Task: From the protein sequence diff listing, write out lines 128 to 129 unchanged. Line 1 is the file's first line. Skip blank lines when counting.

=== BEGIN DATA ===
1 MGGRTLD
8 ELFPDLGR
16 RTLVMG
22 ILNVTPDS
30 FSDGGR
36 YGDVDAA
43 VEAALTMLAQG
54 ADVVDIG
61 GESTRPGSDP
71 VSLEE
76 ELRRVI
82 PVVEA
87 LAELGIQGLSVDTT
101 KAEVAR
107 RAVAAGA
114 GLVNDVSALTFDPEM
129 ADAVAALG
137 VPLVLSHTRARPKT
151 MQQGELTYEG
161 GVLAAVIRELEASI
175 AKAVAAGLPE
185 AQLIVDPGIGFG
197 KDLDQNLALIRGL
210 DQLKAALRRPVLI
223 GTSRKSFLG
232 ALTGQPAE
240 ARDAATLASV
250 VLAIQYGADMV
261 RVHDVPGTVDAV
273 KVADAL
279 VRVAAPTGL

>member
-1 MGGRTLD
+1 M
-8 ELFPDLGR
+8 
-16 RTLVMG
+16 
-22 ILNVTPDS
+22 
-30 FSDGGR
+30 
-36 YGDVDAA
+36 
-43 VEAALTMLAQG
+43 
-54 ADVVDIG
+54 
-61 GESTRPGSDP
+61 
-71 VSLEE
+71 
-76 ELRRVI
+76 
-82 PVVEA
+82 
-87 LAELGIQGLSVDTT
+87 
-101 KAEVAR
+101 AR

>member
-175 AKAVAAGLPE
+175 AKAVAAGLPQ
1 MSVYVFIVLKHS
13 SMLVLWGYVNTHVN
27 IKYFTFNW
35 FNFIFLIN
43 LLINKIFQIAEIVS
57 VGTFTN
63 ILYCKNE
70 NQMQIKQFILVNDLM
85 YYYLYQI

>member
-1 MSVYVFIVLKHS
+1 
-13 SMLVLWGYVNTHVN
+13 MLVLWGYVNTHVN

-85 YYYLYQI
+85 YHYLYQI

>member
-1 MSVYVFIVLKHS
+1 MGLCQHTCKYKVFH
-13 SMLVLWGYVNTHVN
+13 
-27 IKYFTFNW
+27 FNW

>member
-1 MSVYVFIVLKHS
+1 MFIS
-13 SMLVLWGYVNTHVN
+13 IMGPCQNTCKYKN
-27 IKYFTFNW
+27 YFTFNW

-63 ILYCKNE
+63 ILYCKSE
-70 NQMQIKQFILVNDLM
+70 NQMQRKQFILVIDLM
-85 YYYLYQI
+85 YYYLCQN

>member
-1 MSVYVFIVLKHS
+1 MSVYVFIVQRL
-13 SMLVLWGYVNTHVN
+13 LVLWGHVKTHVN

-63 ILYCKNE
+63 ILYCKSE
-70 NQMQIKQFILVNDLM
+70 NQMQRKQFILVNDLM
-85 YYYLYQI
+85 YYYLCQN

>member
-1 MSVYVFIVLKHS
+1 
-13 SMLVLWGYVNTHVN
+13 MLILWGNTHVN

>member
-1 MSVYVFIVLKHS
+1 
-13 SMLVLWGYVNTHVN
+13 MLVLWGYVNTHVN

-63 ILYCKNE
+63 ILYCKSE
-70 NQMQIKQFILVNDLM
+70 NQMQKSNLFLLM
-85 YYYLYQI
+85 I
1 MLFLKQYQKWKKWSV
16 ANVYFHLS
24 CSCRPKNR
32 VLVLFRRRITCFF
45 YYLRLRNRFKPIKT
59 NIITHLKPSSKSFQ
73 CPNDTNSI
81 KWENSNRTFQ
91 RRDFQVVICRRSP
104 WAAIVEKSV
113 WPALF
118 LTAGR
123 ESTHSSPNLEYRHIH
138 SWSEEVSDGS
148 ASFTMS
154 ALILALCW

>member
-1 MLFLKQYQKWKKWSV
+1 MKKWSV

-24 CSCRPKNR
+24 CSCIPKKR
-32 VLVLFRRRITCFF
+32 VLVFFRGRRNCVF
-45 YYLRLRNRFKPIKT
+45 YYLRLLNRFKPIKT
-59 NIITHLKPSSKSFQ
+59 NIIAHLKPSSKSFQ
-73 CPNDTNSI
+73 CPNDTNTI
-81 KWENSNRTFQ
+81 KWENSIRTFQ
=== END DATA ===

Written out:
16 ANVYFHLS
24 CSCRPKNR